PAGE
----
Monday night at President Biellett’s (Temple President of the Ghana Temple) home,  we met a  man who has been a member of the church for about 25 years and he is now a temple worker.  When he first heard of the church he lived in a town just east of Cape Coast.  He was living a very riotous live and he had one of the few cars in the village.  He told his friend that he wanted to look for a church.  Another friend told him about the Mormon Church and asked him to come.  Each week he would go to the Church and learn and listen to the missionaries.  His friend didn’t want to join the Church because it was too hard but this man felt the spirit and completely changed his life.

He and his wife were baptized and have been sealed in the temple and they have remained active for 25 years. The one catch to the story is that his father was the King of the village.  The man was in line to be the next king.  When his father died the men in the village planned to kidnap him and force him to denounce the Church and break the covenants that he made in the Temple.  His wife got word of the whole affair and told him.  He immediately got in his little car and drove as fast as he could to another city named Kumasi.  He remained in hiding for six months.  Eventually the men in the village decided to make a cousin the king and allowed the man to return to his family and home.  This is what this Priesthood Brother said last Monday night, “I would rather be a Deacon in God’s true Church than be a King here on Earth.”  He then bore a beautiful testimony to the truthfulness of the gospel and the blessings he and his family have received.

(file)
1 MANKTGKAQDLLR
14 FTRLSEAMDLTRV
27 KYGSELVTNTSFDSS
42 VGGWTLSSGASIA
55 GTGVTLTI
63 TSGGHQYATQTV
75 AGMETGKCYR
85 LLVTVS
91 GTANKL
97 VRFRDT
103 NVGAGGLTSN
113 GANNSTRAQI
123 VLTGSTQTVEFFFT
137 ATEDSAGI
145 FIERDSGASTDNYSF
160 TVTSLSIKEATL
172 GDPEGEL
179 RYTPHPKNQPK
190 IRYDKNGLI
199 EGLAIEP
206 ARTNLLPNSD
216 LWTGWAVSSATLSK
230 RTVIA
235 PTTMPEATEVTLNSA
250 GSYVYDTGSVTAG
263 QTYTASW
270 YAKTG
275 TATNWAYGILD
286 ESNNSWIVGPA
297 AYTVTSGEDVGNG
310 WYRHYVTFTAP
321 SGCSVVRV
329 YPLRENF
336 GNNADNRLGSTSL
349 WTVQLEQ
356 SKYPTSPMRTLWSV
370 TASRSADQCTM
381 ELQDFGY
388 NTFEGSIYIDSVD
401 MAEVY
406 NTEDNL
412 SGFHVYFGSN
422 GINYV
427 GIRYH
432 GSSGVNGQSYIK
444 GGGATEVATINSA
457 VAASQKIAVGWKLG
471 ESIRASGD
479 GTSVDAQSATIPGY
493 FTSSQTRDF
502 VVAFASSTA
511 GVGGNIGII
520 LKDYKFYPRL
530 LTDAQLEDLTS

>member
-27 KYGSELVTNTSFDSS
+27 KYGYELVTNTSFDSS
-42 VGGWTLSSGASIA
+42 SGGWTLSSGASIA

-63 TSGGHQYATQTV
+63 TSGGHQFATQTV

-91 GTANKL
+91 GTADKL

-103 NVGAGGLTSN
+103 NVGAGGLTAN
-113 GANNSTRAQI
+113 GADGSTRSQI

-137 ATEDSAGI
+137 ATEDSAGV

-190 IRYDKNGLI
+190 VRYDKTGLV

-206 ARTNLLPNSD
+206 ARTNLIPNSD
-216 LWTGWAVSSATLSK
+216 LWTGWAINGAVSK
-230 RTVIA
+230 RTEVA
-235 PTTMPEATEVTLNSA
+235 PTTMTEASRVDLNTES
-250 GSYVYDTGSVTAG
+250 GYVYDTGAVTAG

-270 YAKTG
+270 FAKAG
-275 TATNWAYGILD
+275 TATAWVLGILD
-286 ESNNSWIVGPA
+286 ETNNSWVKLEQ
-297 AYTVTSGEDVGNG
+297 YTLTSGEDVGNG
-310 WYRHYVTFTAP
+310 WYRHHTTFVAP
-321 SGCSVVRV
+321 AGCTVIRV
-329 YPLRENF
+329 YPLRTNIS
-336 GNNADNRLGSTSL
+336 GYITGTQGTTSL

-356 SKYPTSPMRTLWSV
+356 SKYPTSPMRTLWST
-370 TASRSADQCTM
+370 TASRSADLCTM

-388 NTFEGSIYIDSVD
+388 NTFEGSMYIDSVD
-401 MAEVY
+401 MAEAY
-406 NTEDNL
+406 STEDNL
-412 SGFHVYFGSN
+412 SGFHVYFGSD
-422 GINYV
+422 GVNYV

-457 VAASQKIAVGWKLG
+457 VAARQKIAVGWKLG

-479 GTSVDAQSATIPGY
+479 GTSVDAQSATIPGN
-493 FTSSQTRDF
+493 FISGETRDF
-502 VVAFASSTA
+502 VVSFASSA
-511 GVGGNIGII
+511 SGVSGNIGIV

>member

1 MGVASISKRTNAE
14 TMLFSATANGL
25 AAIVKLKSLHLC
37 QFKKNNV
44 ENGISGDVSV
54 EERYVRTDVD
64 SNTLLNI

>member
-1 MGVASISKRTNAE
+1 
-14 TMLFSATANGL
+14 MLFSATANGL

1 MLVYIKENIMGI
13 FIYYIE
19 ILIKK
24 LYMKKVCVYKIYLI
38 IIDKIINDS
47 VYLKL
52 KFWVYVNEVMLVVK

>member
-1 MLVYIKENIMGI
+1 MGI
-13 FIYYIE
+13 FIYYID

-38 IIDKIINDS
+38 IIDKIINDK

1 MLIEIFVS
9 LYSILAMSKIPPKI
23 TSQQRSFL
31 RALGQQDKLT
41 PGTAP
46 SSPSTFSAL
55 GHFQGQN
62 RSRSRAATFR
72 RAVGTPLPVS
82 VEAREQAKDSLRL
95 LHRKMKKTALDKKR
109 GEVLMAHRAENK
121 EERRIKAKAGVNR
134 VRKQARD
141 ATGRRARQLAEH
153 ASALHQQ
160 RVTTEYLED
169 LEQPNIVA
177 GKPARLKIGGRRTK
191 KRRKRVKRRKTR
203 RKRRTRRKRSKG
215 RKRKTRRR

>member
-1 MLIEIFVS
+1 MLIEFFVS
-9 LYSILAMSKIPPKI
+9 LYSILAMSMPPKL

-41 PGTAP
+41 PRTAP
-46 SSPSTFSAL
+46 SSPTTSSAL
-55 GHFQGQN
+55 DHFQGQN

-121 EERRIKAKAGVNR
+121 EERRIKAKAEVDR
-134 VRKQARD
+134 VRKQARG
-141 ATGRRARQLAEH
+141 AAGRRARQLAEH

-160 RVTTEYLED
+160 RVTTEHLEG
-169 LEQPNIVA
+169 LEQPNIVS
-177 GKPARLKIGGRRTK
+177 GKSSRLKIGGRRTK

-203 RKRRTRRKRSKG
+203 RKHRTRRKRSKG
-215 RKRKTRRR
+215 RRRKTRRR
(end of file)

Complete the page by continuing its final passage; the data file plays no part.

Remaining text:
We are so blessed to be here in Africa.  We hear experiences like this almost every day. 

Not only are the people full of hope but they are also very spiritual and very humble.  The Lord is blessing them with experiences that give them strength and understanding of the Lord’s plan for them. Even though there is so much true poverty the people seem to not worry so much about their worldly possessions and more about their spiritual possessions.

There is a beautiful three part video the Church has produced with people telling their stories.  Here is the link:> prophets and apostles>previously published>July 2012>emerging with faith in Africa-Mahmud’s Story.

Mahmud works in our building on the same floor as we are on.  He currently works in the real estate section finding buildings to rent for the one or two new units they are adding each month!

The wife of President Prince has a shop that makes bags and all the sisters know her.  He is the one who read the Book of Mormon in one of the other segements. 

 I hope you enjoy the video and think of us when you see the pictures of Ghana because that is what we are seeing every day.




  1. Wow, I just watched those three videos. I see so many parallels with my mission. The people were so poor and they had nothing, but they were so wonderful. And the Church grew and now there will be 3 temples in Peru. 500,000 members of the Church.
    I can't stand this. I may have to stop what I am doing and go on a mission.
    I think I can get over it. But I envy you two and when I see what you are doing...
    Treasure every day. Realize where you are.

  2. I loved this entry. What a great metaphor to the 3 story buildings. You are contributing to their growth! I am so proud of both of you. Keep the stories coming. True or myth they are still inspiring:)

    I love you,